It may have been a relatively relaxed tune-up race, but there was no lack of depth in the field that showed up for the FIS classic sprints in Muonio, Finland, on Friday. Kazakhstan produced an impressive sweep of the podium; Alexey Poltoranin, a traditionally strong sprinter, led the charge while compatriots Nikolay Chebotko and Denis Volotka (KAZ) followed close behind. American Andy Newell, who led much of the final heat, finished fourth after a slight misstep in a steep uphill finish.
Newell said he felt like he could have won the race, but simply got passed on an S-turn downhill coming into the last stretch. He skied at the front early in the final round, just as he’d won the morning qualifier and led each of his quarterfinal and semifinal heats from start to finish.
“I tried to ski in the front and control the race as much as I could. I did that for my first two heats, and in the final I tried to do the same thing,” Newell said. “I led the majority of it but got passed on the downhill… I passed one back in the finish, but then as I herringboned [at the finish] I had a major slip and [Volotka] got me right at the line. So I’m a little disappointed, but it was still a pretty good day.”
Despite jet lag from arriving in Finland on Monday, Newell said he felt fairly good throughout the day. There wasn’t much riding on the outcome, but as it was everyone’s first test of the year against a good international field Newell said he still felt some pre-race nerves.
“I think you’re always a little nervous for the first sprint of the year to see how your body responds to the hard efforts and how you recover between the heats,” he said. “With 300 men starting so it was pretty serious. I was a little nervous, but it’s not a World Cup. It’s pretty low key.”
The rounds were not without aggression, however. Mattias Strandvall (FIN) was disqualified in the quarters for switching lanes in front of Simi Hamilton (USA) in the finishing stretch. Hamilton (USA) advanced to finish eighth overall. Having just arrived in Finland on Tuesday, he thought the race went “pretty well” despite missing his top gear.
“All day, I felt like I was missing some energy during the two long double pole sections,” he said. “I felt very good on the striding sections, of which there were plenty because the course ended up going up a pretty long and steep climb twice.
“I was happy with how I tactically skied the quarter and semi, which was my goal for the day. I was able to get up front early, control the pace and take the best lines, and I was able to make aggressive moves on the sketch downhill to get into the top three in both of the heats.”
The final American competing on Friday was Sylvan Ellefson, who finished 5.98 seconds out of qualifying and placed 66th.
“I felt fast but not snappy,” he said. “Didn’t feel like 66th but I think [it] speaks to the depth of the field here.”
On the whole, U.S. Ski Team head coach Chris Grover was happy that four of his athletes, two men and two women, qualified for the heats.
“We feel good about how [the season] started,” he said. “It was kind of a nice start to the season and it was cool to get four athletes qualified for the rounds given that it’s such a big quality field here.”
In the women’s race, odds-on favorite Justyna Kowalczyk (POL) delivered her first win of the season against a 150-plus woman field, beating Finland’s Mona-Liisa Malvalehto in a photo finish. Anne Kylloenen (FIN) took third followed closely by Evgenia Shapovalova and Anastasia Dotsenko of Russia.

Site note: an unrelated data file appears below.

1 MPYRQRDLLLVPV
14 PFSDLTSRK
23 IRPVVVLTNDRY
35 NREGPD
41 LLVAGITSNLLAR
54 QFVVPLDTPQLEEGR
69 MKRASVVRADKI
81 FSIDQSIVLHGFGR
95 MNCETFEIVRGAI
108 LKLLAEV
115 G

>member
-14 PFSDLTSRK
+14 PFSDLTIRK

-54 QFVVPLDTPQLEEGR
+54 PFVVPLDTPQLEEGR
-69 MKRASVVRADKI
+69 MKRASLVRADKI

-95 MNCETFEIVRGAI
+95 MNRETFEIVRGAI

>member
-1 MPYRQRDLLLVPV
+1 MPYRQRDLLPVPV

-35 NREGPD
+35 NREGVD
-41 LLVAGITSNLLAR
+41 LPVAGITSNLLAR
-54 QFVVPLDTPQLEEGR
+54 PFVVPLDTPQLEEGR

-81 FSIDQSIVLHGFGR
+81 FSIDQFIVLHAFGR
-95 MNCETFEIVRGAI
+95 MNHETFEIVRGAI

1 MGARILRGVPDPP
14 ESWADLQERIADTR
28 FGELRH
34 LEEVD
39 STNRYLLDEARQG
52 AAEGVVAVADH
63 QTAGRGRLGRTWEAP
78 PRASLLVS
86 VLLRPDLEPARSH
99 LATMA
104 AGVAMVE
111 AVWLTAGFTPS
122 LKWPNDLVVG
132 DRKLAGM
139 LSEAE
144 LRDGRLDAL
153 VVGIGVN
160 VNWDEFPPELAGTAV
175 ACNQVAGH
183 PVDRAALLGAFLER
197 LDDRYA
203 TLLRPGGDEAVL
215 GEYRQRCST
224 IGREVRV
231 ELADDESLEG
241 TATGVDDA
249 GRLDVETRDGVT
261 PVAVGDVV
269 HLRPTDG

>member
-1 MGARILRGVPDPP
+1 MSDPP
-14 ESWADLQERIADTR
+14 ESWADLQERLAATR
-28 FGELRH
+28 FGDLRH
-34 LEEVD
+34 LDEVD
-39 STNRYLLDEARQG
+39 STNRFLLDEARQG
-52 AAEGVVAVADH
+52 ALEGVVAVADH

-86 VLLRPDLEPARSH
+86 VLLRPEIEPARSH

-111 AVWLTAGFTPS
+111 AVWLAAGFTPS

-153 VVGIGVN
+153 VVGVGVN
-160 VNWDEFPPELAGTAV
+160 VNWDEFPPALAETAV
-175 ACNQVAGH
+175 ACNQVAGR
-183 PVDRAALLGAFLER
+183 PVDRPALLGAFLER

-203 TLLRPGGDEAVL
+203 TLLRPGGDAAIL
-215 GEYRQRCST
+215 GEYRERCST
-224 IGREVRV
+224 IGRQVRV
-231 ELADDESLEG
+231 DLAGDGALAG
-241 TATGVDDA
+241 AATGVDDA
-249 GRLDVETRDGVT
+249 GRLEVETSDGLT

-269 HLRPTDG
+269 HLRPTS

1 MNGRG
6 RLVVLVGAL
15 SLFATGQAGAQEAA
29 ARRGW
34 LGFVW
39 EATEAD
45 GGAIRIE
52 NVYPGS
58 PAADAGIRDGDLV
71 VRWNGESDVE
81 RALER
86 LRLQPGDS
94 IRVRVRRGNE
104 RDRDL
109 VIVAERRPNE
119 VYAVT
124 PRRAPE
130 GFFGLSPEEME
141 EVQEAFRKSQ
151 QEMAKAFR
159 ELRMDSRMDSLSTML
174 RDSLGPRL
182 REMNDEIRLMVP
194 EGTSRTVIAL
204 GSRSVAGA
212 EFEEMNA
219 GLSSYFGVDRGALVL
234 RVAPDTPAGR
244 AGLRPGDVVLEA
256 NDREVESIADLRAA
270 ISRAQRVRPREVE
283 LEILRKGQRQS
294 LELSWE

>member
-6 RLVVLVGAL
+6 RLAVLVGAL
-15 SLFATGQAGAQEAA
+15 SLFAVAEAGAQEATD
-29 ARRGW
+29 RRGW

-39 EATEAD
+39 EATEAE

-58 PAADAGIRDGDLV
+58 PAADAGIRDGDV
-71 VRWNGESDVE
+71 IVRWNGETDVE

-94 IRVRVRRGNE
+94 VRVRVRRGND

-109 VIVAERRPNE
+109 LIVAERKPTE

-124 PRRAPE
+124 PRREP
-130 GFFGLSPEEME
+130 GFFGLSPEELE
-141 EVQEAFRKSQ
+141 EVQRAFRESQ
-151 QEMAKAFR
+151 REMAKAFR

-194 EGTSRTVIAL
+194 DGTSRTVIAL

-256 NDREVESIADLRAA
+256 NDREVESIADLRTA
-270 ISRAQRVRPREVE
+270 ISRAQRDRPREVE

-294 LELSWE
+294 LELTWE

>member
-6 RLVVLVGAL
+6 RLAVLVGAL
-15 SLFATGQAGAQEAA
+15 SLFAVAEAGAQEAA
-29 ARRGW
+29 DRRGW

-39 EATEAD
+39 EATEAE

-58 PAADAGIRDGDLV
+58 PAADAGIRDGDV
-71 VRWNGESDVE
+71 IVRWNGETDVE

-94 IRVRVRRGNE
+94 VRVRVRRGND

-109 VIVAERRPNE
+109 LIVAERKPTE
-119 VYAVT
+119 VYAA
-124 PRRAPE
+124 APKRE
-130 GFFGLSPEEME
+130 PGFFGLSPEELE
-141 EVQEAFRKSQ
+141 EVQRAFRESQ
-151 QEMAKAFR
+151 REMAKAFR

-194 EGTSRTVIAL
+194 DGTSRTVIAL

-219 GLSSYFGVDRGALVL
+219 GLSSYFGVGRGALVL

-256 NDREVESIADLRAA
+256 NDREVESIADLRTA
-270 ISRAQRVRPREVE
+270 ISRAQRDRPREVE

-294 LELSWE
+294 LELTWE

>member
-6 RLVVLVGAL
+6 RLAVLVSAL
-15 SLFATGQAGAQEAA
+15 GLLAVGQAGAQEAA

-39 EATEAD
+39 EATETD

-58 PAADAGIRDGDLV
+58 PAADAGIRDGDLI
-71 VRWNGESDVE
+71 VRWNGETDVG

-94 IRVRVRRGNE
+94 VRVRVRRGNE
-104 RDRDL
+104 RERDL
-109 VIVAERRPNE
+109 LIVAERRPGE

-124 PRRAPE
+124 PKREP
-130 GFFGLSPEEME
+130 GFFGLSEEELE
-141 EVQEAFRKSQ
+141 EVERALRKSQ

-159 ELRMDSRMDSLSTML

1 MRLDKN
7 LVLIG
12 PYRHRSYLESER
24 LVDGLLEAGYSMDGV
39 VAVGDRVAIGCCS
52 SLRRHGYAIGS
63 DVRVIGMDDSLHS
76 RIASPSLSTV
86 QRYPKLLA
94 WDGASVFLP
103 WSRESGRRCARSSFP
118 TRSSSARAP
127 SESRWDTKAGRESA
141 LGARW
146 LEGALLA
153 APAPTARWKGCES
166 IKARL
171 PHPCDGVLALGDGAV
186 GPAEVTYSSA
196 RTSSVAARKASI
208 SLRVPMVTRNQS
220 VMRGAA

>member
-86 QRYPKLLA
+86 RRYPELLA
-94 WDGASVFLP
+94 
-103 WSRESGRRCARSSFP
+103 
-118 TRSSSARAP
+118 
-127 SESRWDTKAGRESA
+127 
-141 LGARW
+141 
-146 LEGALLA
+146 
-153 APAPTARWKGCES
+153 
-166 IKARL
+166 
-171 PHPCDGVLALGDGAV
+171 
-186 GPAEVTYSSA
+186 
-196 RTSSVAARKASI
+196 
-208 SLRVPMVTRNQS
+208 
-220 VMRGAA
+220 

Ida Sargent led the American contingent in sixth place. She qualified fifth in the morning and began her final heat nearly five hours later, a factor that Sargent said left her feeling a little drained at the end of the day.
“I felt good all the way until the final when I felt pretty tired and was just holding on,” she said. “It was a really long day with a long break between qualifying and the heats and then big breaks between the heats… Figuring out how to manage the time and keep my body well fueled through all the heats is something I need to work on.”
Because it was only a warm up race, Sargent didn’t set too many expectations for the day
“It’s the first race of the year and we just got over here, so I wanted to stay relaxed and have fun,” she said. “I’ve been feeling good during training but I’ve been struggling with the jet lag more than usual so I wasn’t sure how it would go. I’m really happy with sixth and it was cool to ski with those ladies.”
The only other American competing on Friday was Jessie Diggins, who qualified in 30th despite tripping on the uphill finish. In her quarterfinal heat she made another fall, a mistake that Diggins said was “embarrassing and didn’t feel awesome, not going to lie. Falling in sprints is something I don’t want to ever do, and it’s something I need to get better at.”
Though it wasn’t a high-stakes race, she hadn’t wanted to take the races in Muonio any less seriously.
“It’s hard for me to lower my expectations, even when I know it’s the first race of the season and at the end of a fairly hard training week and jet-lag, I shouldn’t be expecting much. So I’d been really hoping to make the rounds, which I did but I just got tired in the rounds and couldn’t hang on,” Diggins said.
Between three days of racing, the American athletes are generally competing two to three events. Kikkan Randall, Liz Stephen, Holly Brooks, Noah Hoffman, Tad Elliott and Kris Freeman are also currently in Muonio, and between them will represent the U.S. along with Friday’s sprinters in Saturday’s 5/10 k classic or Sundays 10/15 k freestyle.
Audrey Mangan (@audreymangan) is an Associate Editor at FasterSkier and lives in Colorado. She learned to love skiing at home in Western New York.